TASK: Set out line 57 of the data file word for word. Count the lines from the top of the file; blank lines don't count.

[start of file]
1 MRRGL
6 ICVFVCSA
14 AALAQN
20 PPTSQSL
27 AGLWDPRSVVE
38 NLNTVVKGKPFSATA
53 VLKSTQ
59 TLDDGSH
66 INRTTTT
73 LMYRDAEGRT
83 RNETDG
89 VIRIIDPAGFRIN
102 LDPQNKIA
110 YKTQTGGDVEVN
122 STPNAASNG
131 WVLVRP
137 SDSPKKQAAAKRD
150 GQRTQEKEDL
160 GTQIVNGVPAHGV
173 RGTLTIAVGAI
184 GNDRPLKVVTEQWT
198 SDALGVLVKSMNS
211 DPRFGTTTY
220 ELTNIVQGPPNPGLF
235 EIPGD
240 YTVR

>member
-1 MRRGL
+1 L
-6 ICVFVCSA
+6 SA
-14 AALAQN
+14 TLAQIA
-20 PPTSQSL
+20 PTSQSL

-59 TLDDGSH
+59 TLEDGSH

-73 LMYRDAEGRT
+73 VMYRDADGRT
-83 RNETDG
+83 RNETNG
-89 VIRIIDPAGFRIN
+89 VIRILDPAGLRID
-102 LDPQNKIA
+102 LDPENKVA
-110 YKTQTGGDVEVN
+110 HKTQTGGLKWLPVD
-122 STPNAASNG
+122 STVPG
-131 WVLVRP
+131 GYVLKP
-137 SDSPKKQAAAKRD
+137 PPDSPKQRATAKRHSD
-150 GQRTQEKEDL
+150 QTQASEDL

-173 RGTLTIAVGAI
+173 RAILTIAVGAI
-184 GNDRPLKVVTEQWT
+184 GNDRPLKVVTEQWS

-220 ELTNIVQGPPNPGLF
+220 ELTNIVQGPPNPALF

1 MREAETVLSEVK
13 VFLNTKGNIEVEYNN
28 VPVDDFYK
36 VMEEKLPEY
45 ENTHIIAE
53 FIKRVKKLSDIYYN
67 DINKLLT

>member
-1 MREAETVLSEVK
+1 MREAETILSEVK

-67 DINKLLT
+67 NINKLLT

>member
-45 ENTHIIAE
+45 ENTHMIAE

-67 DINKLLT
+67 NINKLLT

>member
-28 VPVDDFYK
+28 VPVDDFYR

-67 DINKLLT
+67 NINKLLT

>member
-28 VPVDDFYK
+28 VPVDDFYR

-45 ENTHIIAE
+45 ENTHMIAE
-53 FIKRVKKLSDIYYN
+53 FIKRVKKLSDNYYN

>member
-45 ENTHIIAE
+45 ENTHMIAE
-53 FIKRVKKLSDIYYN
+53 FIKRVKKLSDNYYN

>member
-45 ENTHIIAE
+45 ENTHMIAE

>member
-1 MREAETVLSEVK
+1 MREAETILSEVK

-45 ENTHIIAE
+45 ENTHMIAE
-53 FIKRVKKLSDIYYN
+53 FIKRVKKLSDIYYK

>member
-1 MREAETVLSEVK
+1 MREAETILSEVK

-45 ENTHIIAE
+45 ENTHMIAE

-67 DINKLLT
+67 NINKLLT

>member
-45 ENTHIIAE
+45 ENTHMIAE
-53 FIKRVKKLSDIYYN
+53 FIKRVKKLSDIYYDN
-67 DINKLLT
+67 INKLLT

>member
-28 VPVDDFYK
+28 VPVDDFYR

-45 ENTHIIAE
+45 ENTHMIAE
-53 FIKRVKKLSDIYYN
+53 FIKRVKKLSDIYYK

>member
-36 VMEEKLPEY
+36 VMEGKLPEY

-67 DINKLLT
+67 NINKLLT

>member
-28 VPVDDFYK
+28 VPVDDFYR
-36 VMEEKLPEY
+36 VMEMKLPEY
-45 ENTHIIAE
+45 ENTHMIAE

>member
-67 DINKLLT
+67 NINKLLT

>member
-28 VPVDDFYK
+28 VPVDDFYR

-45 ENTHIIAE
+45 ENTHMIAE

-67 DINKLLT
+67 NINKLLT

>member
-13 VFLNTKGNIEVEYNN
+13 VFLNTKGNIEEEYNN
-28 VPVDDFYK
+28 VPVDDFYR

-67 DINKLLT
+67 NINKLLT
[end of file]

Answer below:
+173 RAILTIAVGAI